The big data world has evolved rapidly over the last decade. Ten years ago, only the biggest companies, like Google, used data analytics on a massive scale. They could do it because they built their own analytics platforms for big data, such as MapReduce, and they had massive infrastructures at their disposal.

Then, about five years ago, open source platforms for big data analytics began to appear, with Hadoop leading the way. This made it possible for many more organizations, including ones with more modest infrastructures, to leverage data analytics.

Data Analytics Today

Today, however, organizations are demanding more than just Hadoop. The newest trends in big data include:

  • In-memory analytics. In-memory analytics processes information that is stored in RAM, rather than on hard disks (the storage medium that Hadoop traditionally uses). Because RAM can read and write information much faster than disks, in-memory analytics delivers speedier results.
  • Real-time analytics (also called streaming analytics). It's no longer enough to analyze data a week, a day or even just an hour after it was produced. Today, companies want to be able to make data-based decisions in real time. For example, a bank might want to be able to detect and block fraudulent payment card activity using real-time data analytics before a payment transaction even completes.

How MSPs Can Deliver the Right Data Analytics Today

How can MSPs give their clients ultra-fast, real-time analytics? The answer is to take advantage of newer big data technologies tailored to solve the challenges outlined above. Those platforms include Apache Spark, which is made for in-memory analytics, and Apache Kudu, a platform for real-time analytics.

Other frameworks for building apps that use streaming data include deepstream. And companies like Syncsort develop solutions for streaming analytics on mainframe systems (which are a category unto themselves when it comes to big data, and beyond the scope of this article).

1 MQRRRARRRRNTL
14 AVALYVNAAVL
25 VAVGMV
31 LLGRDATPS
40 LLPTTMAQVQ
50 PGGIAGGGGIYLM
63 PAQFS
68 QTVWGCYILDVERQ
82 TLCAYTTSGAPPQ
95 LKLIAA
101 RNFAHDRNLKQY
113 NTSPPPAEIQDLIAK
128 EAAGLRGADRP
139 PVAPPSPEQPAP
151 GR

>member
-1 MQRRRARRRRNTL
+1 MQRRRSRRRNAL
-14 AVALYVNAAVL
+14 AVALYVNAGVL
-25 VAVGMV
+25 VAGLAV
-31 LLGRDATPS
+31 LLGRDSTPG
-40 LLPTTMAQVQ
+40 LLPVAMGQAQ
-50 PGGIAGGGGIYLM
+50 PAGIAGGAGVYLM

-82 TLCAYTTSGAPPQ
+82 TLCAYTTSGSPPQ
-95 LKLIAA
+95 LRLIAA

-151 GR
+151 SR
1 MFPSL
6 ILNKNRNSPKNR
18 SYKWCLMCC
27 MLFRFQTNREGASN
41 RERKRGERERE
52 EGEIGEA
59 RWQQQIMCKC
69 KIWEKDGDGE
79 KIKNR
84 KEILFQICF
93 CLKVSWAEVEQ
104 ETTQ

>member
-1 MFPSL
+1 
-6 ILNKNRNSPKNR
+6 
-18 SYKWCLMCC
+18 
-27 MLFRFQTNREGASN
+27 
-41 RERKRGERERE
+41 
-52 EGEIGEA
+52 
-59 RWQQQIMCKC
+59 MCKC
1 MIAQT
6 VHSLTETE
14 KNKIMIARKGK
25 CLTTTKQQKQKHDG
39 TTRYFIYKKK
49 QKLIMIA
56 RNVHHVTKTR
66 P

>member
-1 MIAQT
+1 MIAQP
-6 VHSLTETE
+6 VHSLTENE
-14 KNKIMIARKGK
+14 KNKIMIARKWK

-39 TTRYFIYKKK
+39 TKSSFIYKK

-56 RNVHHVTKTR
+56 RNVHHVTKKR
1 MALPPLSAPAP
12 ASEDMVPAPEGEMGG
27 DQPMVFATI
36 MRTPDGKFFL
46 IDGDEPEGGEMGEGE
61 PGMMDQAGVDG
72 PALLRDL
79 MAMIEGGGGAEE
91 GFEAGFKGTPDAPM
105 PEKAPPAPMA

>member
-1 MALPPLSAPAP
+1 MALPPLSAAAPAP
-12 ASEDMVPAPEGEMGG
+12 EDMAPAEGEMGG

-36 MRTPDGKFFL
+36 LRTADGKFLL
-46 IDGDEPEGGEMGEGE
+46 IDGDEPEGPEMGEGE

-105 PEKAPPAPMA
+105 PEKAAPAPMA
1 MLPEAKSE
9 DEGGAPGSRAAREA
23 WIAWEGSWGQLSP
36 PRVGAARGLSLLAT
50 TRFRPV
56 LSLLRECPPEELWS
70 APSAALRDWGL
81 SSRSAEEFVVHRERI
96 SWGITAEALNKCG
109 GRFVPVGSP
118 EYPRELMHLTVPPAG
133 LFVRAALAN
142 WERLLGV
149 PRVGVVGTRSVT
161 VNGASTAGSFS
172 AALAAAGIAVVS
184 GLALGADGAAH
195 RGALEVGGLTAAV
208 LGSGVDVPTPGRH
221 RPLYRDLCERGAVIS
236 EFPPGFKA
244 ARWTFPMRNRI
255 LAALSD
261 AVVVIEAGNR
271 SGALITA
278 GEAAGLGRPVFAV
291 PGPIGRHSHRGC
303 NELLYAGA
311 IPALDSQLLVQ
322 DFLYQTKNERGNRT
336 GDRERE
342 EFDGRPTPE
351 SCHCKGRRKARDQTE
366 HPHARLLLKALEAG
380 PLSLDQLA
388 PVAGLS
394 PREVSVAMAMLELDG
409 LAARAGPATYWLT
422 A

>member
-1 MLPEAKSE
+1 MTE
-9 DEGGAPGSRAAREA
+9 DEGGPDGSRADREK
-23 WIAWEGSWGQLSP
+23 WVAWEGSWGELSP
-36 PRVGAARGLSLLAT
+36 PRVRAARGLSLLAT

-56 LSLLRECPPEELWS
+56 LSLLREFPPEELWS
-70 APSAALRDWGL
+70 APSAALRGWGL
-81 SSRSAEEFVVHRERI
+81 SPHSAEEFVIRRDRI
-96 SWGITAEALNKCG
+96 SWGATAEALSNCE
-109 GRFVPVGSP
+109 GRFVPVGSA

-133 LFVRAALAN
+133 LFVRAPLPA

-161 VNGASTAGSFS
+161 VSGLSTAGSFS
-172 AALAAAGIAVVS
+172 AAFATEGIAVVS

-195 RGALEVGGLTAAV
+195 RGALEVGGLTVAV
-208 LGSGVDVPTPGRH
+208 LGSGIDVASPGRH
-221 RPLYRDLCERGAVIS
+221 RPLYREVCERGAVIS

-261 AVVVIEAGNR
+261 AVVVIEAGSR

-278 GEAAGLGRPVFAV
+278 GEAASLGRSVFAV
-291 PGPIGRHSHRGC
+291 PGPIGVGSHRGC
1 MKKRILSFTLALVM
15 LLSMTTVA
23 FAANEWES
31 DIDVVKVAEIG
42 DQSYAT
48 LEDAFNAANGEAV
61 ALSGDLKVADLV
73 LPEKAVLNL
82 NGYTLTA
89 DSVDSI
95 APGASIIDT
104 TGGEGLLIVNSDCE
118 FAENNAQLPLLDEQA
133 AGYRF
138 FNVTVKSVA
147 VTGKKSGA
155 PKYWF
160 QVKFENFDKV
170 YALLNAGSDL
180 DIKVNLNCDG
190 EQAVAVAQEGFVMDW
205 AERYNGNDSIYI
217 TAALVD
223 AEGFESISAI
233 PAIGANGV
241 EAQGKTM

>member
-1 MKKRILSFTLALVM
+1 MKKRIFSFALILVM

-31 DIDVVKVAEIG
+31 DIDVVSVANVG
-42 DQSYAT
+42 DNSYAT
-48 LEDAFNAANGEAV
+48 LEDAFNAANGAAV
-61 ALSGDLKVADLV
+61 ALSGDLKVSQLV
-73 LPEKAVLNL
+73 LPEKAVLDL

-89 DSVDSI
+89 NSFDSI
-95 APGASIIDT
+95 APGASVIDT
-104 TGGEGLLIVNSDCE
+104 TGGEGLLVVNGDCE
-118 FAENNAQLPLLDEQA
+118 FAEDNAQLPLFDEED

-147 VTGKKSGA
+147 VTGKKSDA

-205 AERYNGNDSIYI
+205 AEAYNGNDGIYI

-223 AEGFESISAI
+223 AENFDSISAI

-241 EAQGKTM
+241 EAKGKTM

When it comes to actually implementing these platforms, MSPs should determine whether they have the in-house expertise required to deploy and manage the "raw" versions of platforms like Hadoop, Spark or Kudu themselves. These are all open source platforms, which can be downloaded and installed for free. But that requires a fair amount of know-how.

If an MSP lacks that expertise, it will get better value for itself and its clients by using a commercially supported distribution of big data platforms. In the interest of fairness, I won't name any particular vendors, but Wikipedia offers a list of companies that specialize in big data services, both on-premise and in the cloud. Many provide distributions of platforms like Hadoop and Spark.

All of the major public cloud providers also offer hosted implementations of the most popular data analytics platforms. Azure offers HDInsight; Amazon has EMR. These services are the easiest way for most organizations to use big data tools. MSPs could potentially leverage them as part of their offerings -- although to do that, of course, an MSP would have to be careful to add value on top of the service that customers could get directly from the public cloud.